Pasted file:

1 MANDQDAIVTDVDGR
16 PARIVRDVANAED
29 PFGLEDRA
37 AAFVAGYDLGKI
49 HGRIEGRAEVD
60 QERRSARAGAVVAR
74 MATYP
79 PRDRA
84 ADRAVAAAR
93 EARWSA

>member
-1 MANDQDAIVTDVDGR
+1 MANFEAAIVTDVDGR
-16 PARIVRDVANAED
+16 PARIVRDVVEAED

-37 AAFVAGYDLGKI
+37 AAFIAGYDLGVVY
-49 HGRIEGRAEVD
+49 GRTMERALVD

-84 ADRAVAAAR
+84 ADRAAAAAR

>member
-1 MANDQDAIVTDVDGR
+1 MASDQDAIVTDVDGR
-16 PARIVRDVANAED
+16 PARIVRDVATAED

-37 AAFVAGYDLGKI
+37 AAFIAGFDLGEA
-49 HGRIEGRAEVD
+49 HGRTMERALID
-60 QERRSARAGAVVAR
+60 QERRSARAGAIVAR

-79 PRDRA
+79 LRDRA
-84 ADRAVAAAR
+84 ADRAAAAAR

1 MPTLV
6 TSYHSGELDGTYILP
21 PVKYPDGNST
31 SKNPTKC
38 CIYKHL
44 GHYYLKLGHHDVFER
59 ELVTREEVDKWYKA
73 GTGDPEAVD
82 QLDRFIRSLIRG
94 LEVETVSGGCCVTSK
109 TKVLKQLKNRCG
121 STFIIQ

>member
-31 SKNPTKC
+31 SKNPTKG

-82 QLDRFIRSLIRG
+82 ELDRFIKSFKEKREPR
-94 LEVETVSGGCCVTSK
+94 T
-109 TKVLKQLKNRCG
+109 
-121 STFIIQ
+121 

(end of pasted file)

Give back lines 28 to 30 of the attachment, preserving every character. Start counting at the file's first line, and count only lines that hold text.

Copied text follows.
+37 AAFIAGFDLGEA
-49 HGRIEGRAEVD
+49 HGRTMERALID